Based on the settings of your F-Secure security product, it will either automatically delete, quarantine or rename the file or application.
If ransomware uses encryption to take files or an entire system hostage, the encryption may be sufficient to make it very difficult to decrypt the files without the necessary decryption key.
In such circumstances, the recommended course of action is to report the crime to the relevant authorities and restore the affected data from a backup.
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Users may encounter Cerber ransomware in a number of ways:
Cerber ransomware will often use social engineering. This usually involves making the file, spam email or fake website look legitimate or desirable enough to lure the user into voluntarily running the file.
Once launched, the ransomware will silently encrypt files on a computer, essentially 'scrambling' the contents of the file so that the user can't access it normally without a decryption key that can correctly 'unscramble' it. This type of ransomware is known as crypto-ransomware.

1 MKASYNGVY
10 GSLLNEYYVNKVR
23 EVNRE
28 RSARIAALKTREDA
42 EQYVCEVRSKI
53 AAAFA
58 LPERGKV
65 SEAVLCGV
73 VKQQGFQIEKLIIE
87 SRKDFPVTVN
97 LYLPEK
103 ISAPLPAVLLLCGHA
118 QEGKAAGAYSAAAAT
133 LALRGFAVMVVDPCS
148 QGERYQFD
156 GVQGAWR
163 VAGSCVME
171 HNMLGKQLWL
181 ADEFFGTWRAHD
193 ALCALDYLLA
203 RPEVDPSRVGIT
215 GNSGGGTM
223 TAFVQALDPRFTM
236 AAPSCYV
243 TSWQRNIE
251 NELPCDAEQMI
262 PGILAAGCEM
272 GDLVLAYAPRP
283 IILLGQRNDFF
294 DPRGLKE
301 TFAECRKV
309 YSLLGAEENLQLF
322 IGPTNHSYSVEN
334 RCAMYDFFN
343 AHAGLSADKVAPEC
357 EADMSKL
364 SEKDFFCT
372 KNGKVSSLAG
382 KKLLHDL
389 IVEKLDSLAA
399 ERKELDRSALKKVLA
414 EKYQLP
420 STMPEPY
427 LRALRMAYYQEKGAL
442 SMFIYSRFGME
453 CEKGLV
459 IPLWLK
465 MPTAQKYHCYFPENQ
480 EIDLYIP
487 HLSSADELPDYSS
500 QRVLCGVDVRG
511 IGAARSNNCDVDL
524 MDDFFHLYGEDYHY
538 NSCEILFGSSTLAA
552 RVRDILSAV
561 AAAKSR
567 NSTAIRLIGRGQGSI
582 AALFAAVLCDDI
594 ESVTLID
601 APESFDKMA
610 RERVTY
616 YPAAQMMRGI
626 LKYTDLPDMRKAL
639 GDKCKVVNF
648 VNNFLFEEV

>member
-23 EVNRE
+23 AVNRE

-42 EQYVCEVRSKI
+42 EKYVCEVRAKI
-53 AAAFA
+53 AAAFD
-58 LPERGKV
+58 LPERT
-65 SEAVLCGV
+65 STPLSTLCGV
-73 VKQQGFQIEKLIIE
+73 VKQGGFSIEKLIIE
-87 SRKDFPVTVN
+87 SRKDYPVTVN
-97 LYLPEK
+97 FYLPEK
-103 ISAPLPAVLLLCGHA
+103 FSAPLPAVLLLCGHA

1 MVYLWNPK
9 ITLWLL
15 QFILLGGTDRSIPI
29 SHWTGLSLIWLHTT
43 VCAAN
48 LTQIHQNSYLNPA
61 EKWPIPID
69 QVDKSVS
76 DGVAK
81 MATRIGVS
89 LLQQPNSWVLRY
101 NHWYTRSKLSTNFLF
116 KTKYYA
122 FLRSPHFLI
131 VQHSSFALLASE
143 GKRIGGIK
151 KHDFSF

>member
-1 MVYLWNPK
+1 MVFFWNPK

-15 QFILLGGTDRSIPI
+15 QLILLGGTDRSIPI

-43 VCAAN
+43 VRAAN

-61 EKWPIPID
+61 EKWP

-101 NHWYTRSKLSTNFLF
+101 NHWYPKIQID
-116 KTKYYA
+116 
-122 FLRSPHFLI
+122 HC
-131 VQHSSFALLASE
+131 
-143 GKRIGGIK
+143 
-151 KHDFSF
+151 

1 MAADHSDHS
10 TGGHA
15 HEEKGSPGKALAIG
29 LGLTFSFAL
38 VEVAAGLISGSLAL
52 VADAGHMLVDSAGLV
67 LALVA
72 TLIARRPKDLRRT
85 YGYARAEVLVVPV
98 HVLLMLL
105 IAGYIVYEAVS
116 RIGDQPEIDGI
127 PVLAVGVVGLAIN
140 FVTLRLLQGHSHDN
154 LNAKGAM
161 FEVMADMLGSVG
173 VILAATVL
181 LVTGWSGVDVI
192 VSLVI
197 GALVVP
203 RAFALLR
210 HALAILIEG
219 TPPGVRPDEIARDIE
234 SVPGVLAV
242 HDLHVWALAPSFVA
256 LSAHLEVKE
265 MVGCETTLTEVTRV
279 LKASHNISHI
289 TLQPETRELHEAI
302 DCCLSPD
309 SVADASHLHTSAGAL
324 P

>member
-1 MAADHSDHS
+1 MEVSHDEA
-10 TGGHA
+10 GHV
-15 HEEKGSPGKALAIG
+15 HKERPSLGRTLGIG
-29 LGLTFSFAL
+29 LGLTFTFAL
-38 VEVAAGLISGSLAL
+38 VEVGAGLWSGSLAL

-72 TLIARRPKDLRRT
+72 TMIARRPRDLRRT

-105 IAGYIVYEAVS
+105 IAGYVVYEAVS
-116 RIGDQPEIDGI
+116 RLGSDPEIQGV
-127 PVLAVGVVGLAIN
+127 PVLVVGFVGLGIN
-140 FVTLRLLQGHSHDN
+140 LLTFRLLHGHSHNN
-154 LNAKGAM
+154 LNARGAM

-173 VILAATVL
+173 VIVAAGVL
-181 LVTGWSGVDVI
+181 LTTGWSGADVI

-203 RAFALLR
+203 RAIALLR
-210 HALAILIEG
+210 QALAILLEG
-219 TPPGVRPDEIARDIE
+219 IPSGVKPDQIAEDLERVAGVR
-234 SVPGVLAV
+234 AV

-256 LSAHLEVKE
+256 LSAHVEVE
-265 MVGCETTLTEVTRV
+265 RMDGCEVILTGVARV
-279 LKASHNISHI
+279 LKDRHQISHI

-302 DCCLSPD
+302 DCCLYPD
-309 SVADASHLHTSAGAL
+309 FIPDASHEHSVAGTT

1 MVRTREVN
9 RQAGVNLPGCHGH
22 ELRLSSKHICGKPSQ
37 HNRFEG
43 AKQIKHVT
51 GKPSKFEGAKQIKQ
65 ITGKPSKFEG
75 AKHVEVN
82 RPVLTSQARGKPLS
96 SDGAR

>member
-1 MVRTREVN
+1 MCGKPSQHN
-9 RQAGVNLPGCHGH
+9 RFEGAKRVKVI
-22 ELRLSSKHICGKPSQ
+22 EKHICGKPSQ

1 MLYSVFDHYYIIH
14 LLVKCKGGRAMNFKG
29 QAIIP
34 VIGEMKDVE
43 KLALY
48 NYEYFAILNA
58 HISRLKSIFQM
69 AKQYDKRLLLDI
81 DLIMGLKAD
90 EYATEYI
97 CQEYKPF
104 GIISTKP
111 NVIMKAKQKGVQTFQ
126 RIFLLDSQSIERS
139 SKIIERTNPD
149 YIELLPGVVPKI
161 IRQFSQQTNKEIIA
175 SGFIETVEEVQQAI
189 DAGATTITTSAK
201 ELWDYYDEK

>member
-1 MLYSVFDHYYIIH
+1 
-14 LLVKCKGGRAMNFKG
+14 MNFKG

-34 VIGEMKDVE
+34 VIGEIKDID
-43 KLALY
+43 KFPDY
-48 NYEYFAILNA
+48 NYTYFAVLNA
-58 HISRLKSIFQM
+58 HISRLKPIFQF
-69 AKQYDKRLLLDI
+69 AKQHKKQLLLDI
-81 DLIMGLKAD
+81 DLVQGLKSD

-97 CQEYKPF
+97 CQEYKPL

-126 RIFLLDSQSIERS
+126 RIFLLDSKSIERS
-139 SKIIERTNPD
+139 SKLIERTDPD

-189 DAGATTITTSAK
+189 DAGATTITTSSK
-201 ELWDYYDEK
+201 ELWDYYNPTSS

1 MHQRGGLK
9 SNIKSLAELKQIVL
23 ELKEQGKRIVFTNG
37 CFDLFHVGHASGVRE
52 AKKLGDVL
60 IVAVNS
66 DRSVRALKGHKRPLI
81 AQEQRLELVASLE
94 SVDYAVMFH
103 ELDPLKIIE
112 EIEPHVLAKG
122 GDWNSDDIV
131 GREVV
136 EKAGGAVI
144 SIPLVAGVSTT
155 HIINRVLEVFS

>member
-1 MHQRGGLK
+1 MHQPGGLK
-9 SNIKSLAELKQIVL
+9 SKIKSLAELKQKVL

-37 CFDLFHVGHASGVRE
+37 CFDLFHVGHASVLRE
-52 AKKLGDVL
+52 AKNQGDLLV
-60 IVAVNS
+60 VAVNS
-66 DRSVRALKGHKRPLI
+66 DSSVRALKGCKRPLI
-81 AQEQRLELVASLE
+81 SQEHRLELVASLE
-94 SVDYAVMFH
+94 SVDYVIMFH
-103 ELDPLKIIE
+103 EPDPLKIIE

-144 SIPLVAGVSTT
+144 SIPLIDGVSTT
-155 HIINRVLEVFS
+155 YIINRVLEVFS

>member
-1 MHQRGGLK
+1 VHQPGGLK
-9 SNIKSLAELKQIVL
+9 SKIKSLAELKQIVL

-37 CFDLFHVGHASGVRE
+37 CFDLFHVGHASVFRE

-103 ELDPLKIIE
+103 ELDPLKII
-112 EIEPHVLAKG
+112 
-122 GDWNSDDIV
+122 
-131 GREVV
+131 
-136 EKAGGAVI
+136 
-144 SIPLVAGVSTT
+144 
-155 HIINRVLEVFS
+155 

Based on the type of ransomware involved, the user may be able to take further actions. In most cases however, the encryption used to hold the content or computer hostage is extremely difficult to break, making recovery impossible unless a) a clean, recent backup is available, or b) the decryption key is obtained.
In such circumstances, the recommended course of action is to report the crime to the relevant authorities and restore the affected data from a backup. Precautionary measures should also be taken to protect your content and machine from being vulnerable to ransomware in the future. For more information, see: